You have an interview for a job that you really want but their offer is lower than what you were expecting. And you are thinking about how to ask for more money when receiving a job offer. We’ve got you covered. Firstly, if you notice that the salary offer is lower than what someone would get paid in the position you applied for, kindly suggest a 10-20 percent raise from the original offer. Maybe even up the amount a bit more so that when negotiating your counteroffer, they will suggest a better offer that will meet somewhere in the middle. Secondly, give grounds for your request for a higher salary. Build a case and show them statistics that you found and highlight the standard pay for the position and even include how you fit into all of this. For example, saying something like “I appreciate your offer. However, due to my 12-year experience in ….. which will bring an advantage to your company by…. I was hoping to get a salary that would reflect this that would be around (provide a range). I am more than happy to discuss specific numbers once I get the job¨. When attempting to ask for more money when receiving a job offer, try to show how your skills will help the company with its future goals.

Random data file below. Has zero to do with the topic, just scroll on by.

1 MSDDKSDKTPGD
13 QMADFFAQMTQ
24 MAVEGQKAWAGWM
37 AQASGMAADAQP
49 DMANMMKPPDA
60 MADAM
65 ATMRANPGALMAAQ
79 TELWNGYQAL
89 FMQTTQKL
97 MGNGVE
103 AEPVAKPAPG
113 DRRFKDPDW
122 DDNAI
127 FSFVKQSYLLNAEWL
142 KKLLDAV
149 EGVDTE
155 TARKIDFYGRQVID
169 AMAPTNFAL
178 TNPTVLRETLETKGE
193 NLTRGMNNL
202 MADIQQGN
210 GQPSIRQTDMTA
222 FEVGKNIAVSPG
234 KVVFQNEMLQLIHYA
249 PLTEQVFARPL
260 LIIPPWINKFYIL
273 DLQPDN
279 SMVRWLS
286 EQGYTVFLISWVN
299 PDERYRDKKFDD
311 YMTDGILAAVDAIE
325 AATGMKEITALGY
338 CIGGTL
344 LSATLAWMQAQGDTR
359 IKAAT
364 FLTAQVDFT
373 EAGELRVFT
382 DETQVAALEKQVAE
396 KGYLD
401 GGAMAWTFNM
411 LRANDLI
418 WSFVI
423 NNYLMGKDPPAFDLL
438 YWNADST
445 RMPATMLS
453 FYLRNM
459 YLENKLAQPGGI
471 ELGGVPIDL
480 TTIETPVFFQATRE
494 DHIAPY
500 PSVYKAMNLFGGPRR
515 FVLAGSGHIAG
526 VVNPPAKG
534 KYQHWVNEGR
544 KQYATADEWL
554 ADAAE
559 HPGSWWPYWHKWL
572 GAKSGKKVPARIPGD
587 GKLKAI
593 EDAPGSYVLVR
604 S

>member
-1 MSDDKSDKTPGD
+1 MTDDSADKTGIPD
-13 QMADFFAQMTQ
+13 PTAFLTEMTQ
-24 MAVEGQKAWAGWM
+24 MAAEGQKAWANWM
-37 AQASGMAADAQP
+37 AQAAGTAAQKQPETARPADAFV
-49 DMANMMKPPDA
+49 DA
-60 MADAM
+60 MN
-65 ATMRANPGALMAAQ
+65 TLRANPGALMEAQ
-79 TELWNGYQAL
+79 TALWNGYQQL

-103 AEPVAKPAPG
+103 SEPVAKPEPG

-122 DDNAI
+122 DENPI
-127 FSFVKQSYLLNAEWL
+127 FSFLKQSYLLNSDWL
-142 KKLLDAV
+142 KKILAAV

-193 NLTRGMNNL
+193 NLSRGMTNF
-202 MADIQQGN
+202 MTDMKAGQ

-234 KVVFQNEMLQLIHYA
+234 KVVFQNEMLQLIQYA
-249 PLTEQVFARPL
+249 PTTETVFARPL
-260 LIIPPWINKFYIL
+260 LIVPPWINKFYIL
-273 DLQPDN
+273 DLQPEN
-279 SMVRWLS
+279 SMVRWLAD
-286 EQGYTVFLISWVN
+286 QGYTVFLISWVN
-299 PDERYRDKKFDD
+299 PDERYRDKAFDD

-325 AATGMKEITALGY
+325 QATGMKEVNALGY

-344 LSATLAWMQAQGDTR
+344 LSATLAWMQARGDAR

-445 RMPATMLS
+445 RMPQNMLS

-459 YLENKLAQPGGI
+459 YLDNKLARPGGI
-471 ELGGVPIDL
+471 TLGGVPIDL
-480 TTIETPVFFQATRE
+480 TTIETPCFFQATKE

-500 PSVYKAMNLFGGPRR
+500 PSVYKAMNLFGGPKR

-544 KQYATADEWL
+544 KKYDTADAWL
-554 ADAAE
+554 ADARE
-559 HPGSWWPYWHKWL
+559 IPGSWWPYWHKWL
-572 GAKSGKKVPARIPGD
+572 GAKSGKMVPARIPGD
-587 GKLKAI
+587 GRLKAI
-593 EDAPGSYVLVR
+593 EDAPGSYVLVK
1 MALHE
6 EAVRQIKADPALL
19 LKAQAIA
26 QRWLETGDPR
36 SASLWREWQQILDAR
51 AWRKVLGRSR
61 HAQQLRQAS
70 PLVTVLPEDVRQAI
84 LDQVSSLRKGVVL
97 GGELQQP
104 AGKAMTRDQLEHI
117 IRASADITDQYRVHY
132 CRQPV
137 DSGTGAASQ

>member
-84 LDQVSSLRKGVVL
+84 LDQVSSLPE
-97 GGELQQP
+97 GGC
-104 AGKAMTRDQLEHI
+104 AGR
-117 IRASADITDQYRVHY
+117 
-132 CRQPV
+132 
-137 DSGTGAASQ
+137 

Salary negotiating via email

Most companies send offers via email first, which is the best opportunity to discuss salary negotiations. Whether it is in person or online, it is always intimidating to discuss salaries. However, this is how to carry out salary negotiations via email.